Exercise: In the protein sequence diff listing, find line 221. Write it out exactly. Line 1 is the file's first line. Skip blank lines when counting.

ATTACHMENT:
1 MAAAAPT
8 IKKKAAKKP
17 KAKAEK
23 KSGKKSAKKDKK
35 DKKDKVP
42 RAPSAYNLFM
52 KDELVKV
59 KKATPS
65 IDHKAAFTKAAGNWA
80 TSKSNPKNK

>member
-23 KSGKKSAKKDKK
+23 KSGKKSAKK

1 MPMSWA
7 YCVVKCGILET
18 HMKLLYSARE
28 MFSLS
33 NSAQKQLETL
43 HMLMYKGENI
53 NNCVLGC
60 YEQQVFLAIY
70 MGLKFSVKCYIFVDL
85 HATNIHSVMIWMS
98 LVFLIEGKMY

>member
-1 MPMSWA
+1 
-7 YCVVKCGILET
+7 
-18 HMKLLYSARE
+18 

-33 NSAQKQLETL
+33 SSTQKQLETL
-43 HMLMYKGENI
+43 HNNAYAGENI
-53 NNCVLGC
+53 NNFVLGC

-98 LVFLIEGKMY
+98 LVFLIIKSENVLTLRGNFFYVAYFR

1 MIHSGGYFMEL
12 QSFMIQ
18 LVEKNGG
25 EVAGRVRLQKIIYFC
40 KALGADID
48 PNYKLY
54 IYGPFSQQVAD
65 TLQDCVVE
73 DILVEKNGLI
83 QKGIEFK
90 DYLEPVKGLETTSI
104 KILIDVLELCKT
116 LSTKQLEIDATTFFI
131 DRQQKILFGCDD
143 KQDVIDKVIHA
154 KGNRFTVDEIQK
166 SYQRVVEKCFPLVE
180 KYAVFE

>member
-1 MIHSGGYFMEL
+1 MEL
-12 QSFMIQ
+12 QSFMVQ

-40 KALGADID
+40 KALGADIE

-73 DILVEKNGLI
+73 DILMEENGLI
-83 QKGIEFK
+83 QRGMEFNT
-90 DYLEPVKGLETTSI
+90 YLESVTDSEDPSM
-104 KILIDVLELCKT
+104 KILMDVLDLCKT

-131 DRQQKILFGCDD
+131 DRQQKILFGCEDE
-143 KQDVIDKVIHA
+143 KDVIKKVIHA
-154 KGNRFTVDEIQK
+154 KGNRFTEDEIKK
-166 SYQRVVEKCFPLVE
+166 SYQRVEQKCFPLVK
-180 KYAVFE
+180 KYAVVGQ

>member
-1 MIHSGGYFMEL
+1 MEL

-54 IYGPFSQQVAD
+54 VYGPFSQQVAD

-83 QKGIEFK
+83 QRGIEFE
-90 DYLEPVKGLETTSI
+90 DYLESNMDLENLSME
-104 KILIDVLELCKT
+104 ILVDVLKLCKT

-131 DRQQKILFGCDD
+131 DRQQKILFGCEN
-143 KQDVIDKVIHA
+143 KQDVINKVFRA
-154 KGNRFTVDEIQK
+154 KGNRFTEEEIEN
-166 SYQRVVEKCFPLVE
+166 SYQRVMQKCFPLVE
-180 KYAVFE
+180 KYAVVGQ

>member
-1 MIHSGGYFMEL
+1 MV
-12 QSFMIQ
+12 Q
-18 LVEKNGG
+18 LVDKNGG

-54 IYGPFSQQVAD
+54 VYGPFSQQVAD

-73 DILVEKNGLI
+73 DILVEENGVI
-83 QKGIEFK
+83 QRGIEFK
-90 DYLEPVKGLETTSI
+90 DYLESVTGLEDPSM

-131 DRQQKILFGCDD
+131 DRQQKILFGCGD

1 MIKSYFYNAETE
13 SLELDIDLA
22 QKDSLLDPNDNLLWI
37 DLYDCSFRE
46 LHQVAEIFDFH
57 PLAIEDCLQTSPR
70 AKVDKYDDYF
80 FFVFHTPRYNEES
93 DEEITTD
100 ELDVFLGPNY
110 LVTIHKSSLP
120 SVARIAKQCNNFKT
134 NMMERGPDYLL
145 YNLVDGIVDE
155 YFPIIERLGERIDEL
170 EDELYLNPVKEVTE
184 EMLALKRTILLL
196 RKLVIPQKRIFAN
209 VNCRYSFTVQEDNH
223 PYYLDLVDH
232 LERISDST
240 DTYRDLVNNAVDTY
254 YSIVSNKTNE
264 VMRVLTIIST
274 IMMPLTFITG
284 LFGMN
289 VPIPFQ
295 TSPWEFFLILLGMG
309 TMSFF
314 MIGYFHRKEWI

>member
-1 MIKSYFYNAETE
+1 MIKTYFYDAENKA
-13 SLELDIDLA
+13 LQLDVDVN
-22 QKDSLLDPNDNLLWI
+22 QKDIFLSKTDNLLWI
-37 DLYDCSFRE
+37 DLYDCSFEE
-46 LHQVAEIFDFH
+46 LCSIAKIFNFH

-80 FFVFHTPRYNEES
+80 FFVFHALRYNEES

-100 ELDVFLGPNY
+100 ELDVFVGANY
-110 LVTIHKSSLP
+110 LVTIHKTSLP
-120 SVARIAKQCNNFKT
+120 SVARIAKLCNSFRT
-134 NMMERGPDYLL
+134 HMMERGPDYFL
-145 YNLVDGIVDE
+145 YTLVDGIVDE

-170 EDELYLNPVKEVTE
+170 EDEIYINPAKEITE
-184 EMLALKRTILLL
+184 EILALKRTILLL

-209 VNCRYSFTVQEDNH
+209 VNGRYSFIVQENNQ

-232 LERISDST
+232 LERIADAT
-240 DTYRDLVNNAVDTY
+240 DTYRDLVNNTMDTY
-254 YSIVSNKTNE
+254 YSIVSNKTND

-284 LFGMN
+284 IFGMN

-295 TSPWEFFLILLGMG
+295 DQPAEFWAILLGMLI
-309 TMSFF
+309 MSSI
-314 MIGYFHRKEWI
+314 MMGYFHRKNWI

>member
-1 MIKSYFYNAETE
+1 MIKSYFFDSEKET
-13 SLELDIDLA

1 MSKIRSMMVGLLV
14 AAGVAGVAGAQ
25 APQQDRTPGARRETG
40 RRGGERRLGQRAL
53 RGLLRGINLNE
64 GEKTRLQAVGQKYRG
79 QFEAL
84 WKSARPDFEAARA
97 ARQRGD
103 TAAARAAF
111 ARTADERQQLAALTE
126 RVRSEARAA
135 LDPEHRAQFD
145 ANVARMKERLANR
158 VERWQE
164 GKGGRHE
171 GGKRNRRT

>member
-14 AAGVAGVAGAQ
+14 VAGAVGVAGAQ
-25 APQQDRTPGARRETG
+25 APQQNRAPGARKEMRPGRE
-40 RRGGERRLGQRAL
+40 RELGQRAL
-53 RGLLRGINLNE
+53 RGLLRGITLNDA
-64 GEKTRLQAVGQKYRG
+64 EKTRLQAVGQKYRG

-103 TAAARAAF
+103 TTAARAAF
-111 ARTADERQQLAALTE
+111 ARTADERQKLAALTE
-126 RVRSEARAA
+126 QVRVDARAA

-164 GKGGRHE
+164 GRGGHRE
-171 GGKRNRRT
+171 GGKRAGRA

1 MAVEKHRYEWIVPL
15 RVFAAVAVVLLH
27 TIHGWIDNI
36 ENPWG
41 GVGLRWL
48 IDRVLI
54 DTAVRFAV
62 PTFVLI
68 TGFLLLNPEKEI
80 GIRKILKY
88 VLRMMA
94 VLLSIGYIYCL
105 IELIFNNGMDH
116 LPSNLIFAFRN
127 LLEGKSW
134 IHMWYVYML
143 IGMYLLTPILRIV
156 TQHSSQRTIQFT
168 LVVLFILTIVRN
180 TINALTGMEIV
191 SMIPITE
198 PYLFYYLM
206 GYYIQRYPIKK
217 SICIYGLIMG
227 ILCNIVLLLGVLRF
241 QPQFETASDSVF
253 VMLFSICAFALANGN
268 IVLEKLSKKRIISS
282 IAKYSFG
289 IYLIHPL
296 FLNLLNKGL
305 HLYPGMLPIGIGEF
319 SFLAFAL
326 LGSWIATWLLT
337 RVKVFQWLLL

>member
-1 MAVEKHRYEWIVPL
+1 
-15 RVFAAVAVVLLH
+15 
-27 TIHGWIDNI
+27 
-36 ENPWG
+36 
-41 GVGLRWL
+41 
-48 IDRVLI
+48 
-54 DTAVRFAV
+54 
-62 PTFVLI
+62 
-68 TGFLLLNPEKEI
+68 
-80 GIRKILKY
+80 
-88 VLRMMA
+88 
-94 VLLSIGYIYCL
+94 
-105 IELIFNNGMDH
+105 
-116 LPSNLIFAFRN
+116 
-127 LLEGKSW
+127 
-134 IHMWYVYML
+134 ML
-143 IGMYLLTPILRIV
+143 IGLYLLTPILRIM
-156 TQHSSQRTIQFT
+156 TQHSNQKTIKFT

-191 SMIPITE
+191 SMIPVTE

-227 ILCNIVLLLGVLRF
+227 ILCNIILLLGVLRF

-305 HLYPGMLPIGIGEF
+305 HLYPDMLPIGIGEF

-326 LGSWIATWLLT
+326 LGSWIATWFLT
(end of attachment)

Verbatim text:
+40 RELGQRAL